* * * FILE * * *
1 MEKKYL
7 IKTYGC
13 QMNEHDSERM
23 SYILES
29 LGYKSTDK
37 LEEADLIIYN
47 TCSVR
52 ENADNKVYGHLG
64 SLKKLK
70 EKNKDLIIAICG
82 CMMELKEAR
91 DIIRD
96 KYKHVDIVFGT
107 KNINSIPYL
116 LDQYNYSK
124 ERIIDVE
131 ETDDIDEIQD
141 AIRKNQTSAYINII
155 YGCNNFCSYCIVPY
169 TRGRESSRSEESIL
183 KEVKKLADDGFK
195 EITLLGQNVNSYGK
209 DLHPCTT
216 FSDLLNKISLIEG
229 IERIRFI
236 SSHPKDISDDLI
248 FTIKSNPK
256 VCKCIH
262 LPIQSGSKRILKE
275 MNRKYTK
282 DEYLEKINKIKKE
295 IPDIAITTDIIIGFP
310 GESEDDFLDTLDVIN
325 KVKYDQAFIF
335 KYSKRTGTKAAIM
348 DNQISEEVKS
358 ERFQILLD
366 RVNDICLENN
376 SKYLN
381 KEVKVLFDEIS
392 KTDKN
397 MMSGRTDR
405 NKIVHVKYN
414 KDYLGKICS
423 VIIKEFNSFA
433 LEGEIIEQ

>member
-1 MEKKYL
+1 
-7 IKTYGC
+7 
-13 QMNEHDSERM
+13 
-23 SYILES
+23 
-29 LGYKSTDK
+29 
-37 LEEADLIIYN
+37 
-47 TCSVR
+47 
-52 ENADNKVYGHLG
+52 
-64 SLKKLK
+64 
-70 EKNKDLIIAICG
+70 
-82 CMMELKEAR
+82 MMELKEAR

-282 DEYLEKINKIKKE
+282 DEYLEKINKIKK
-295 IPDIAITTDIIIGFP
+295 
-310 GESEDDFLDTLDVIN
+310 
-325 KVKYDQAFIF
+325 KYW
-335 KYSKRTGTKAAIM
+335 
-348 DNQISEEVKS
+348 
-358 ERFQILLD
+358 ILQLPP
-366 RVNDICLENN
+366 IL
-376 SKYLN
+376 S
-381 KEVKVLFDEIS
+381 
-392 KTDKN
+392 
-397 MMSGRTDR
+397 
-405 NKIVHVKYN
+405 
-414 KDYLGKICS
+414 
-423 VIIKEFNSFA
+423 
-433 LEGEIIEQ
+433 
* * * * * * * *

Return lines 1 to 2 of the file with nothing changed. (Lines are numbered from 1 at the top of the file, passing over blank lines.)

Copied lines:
1 MEKKYL
7 IKTYGC